Towering 6 feet 4 inches in height, with a firm handshake and a friendly demeanor, Thomas Ludovico appears anything but handicapped.
But in May, Ludovico, 36, was named the U.S. Postal Service's outstanding handicapped employee of 1988.
Although grateful for the honor, he's also uncomfortable about it. "All my life I've tried to be normal," he said emphatically. "Now I'm getting an award for not being normal."
While Ludovico does not try to hide the effects of the crippling cerebral palsy that has dogged him since birth, neither does he allow them to obscure his own accomplishments.
He walks with a slight limp in his right leg, and his right hand is a little smaller and weaker than his left. He puts visitors at ease with occasional jokes about his disabilities.
"My handicap does not get in my way," said the former mail carrier, now a director of field operations for the Pasadena Post Office, overseeing 12 post offices across the San Gabriel Valley. "It gets in other people's way, but not mine. I've always managed to do anything I ever really wanted to do."
Among his hobbies are hang gliding and wind surfing.
Ludovico has come a long way since being chosen the National Cerebral Palsy Poster Child in 1954 at the age of 3.
That was the year he walked for the first time, an initial step away from disability and toward a normal life. It was also when doctors discovered that he had epilepsy.
All through his adolescence, Ludovico underwent treatment and therapy, including long stints of wearing leg braces for the cerebral palsy, and he was heavily medicated for his epilepsy. Doctors suggested that he be placed in a home for disabled children, but his mother--to whom he gives most of the credit for his success--refused.
Growing up Catholic in downtown Los Angeles, Ludovico attended a parochial school through the eighth grade. But in ninth grade, his epilepsy worsened, forcing him to finish that year via telephone conference calls with teachers and classmates.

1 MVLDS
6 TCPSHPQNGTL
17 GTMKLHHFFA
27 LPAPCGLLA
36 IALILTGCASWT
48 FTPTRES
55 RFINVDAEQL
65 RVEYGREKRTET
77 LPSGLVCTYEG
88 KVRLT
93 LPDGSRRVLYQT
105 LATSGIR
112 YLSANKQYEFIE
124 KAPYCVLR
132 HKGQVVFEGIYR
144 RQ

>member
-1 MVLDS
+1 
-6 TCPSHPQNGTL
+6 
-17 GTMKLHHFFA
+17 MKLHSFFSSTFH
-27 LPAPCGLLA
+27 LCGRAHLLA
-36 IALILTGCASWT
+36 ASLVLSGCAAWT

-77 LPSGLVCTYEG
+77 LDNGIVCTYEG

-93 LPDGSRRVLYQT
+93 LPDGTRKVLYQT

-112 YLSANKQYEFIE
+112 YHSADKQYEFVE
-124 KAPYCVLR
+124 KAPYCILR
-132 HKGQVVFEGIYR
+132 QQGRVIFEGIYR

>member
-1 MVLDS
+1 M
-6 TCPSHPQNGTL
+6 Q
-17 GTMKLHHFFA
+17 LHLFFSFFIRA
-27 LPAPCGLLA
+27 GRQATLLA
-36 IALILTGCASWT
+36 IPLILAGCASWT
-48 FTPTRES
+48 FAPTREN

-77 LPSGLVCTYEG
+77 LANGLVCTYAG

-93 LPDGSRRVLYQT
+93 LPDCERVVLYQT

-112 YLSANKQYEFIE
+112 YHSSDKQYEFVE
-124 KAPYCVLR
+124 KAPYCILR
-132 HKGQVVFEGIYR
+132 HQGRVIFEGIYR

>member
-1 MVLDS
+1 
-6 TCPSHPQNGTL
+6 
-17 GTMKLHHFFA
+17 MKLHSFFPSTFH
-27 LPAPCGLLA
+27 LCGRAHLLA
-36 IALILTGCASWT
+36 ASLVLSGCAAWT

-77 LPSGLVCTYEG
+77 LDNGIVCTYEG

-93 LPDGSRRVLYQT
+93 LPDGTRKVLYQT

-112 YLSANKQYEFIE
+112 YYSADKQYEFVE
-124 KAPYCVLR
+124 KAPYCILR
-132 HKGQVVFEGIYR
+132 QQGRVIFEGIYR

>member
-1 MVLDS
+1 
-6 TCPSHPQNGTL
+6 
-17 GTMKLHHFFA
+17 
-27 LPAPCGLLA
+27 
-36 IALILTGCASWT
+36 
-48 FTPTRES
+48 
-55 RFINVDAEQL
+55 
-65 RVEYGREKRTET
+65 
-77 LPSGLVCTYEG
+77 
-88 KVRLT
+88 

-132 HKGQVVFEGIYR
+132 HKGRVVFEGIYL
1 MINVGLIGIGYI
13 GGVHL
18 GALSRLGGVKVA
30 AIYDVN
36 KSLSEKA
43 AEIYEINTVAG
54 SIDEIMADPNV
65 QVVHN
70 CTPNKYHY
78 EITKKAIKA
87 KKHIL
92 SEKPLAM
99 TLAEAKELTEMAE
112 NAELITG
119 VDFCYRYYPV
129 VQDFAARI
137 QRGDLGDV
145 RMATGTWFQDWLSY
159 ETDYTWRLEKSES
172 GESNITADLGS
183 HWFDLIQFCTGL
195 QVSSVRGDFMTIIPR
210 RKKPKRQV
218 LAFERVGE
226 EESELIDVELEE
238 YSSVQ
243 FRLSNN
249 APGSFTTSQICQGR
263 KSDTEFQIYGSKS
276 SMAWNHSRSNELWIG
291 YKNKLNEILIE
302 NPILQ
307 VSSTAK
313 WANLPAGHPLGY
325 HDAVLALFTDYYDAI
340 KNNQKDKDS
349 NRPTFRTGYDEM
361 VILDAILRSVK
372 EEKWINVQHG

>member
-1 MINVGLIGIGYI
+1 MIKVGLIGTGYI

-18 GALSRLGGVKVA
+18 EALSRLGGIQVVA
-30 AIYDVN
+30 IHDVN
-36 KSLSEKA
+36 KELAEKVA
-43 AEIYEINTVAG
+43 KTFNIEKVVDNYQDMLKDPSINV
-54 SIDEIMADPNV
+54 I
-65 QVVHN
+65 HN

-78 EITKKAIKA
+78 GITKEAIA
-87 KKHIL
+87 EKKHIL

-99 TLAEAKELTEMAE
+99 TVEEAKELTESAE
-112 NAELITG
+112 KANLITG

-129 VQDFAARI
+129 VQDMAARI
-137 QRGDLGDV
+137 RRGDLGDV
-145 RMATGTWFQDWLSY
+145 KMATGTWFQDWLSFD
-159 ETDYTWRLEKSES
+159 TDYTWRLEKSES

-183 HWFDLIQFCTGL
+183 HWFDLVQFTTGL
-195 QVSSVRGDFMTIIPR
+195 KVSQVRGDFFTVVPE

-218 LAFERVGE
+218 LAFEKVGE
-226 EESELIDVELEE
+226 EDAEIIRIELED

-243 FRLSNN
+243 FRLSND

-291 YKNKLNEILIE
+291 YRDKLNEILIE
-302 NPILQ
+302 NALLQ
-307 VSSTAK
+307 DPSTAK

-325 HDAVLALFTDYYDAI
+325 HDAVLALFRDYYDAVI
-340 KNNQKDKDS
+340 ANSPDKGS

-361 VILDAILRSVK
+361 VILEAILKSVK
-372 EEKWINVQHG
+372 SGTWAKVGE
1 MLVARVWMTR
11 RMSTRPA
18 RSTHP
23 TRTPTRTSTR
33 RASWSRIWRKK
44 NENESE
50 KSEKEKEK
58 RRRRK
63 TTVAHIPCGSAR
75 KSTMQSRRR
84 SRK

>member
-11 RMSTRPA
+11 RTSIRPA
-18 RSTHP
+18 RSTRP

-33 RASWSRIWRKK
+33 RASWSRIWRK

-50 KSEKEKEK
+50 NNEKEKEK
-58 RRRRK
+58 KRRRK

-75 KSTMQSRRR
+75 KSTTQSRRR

Those years were "the most difficult part of my life," he recalled in an interview at his Pasadena office. That was also when his self-deprecating sense of humor fully evolved, partly as a defense against mocking classmates and partly as a way to put others at ease about his disability.
After attending the J. P. Whitney High School for the physically handicapped, Ludovico majored in environmental science at UCLA, graduating in 1976. By that time, his epilepsy had disappeared.
Wanting to work outdoors, he sought a job as a mail carrier. He got a job with the Postal Service in Malibu, but a supervisor told him he could never become a carrier because he couldn't meet the physical requirements.
But two years later, after a stint as a hang-gliding instructor, Ludovico was a mail carrier in Pasadena.
"Because I was disabled, at least in a way, I had to prove myself," he said. "I did better than normal work because I had to; I'd skip lunch and come back early to impress them that I was determined."
He quickly moved up the ladder, with rave reviews from colleagues, becoming Sierra Madre's postmaster in January, 1987, and then moving into his present position last month.
"Tom's a great guy to work with, and he is a great guy in general, too," said Monrovia Postmaster Joyce Steele, Ludovico's predecessor in Sierra Madre. "I was always looking beyond the handicap, so I usually didn't even notice it."
After Steele badgered him for two years, Ludovico finally allowed her to nominate him for the Outstanding Handicapped Employee Award. "While I wasn't completely comfortable with it," he said, "I finally decided maybe I could show some kids out there that they can do good things with their lives."
Representing the Postal Service's Western region, Ludovico was chosen from among six nominees, one from each of the agency's geographic regions.
"So here they're giving me this handicapped award," he mused. "I don't really feel handicapped. But I guess maybe I don't have a problem with the award, but maybe I have a problem with myself."
Now that he has achieved role model status, Ludovico has pledged to do volunteer work for the National Cerebral Palsy Assn., which helped provide therapy for him as he grew up.
In his acceptance speech at a Washington ceremony, Ludovico said: "As a child, discrimination was a cruelty I didn't understand. As I got older, I realized it was a perception problem I would never understand.
"I know nobody wants to be on a losing team. But shouldn't everybody be given the chance to lose? They might surprise you and win."
Ludovico's new office has lilac walls, a leftover from the woman who occupied it before him. The walls are bare. He doesn't mind, he said, since he tries to spend most of his days out of the office, with people.
Even the handsome wood-grain plaque and certificate, which the postmaster general gave him in recognition of what Ludovico laughingly calls "the Gimp of the Year award," is not hanging in his office. It's at home. In a closet.
"It's a real nice award," he said. "And I'll take it out and show people if they ask. But ever since I was a little kid, no matter the problems, I've wanted to be myself. And I still do.
"Besides, I claim to be modest."